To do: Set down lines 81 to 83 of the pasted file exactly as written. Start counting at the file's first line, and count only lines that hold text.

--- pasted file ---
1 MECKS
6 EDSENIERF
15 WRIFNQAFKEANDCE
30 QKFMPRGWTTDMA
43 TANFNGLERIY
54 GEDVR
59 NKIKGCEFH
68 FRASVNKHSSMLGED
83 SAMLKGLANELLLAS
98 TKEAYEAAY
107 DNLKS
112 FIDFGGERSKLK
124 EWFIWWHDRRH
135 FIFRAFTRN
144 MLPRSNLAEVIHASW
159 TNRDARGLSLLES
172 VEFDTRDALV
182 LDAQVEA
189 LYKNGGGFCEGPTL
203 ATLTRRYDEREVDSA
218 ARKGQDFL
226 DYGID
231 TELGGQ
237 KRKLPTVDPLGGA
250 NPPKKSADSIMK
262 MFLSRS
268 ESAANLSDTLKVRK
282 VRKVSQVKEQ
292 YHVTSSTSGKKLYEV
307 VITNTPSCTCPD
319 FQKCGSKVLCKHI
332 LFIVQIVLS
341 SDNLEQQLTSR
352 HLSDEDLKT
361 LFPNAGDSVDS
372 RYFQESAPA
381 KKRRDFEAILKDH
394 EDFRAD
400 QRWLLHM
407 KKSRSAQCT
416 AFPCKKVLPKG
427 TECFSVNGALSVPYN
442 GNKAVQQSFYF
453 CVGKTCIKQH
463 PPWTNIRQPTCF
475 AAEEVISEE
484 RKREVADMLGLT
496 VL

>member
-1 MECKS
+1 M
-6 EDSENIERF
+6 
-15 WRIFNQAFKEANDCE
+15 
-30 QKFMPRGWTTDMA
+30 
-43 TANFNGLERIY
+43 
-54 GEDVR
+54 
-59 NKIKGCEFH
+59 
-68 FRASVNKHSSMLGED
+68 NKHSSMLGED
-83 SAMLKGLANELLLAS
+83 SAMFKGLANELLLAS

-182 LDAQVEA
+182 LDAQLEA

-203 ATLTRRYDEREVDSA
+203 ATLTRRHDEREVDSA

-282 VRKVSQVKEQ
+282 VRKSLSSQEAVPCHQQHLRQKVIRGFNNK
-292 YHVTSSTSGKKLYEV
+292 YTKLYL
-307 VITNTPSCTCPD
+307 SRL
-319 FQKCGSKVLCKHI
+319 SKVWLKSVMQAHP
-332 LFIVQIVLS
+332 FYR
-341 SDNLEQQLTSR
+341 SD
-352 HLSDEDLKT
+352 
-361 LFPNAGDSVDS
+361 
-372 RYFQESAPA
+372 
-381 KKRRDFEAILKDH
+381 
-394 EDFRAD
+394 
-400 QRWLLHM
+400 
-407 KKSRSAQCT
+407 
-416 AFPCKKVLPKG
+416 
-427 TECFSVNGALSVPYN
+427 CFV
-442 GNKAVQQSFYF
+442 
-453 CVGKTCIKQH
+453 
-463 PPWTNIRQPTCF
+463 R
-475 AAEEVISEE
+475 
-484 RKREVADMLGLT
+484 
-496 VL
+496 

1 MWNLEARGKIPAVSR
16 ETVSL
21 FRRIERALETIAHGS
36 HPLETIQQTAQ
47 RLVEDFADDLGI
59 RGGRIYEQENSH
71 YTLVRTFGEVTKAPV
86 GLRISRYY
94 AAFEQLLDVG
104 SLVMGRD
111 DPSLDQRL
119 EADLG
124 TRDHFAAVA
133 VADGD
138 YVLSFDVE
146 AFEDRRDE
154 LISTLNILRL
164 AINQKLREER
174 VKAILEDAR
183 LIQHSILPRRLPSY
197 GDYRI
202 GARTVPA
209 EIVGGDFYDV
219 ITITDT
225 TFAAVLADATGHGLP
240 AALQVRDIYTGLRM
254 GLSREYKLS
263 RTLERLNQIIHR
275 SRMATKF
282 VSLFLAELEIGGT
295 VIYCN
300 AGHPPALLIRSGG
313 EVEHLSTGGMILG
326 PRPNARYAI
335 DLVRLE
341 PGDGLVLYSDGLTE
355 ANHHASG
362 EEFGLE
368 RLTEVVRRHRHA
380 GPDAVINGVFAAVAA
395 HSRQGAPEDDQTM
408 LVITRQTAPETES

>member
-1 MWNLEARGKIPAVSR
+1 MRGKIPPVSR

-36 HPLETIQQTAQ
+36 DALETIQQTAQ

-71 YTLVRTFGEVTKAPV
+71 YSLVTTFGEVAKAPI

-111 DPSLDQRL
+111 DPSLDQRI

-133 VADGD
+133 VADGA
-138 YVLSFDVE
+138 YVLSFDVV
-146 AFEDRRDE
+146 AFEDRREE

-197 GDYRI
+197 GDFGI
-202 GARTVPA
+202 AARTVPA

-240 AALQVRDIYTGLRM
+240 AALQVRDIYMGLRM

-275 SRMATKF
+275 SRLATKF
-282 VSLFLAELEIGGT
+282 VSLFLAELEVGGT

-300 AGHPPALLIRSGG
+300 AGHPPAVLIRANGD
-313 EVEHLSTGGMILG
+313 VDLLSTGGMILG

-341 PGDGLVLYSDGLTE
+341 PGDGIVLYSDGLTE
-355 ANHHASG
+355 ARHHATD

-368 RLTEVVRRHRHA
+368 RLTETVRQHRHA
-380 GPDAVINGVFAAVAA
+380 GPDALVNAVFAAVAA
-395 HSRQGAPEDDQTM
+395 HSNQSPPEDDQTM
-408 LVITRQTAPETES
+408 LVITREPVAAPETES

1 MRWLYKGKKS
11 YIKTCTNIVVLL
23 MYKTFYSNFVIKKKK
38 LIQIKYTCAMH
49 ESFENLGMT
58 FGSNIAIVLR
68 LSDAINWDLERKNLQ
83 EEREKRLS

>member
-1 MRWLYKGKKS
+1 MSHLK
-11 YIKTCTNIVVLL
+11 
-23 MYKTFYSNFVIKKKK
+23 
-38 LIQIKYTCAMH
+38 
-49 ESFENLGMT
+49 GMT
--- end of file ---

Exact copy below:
+332 FYR
-341 SDNLEQQLTSR
+341 SD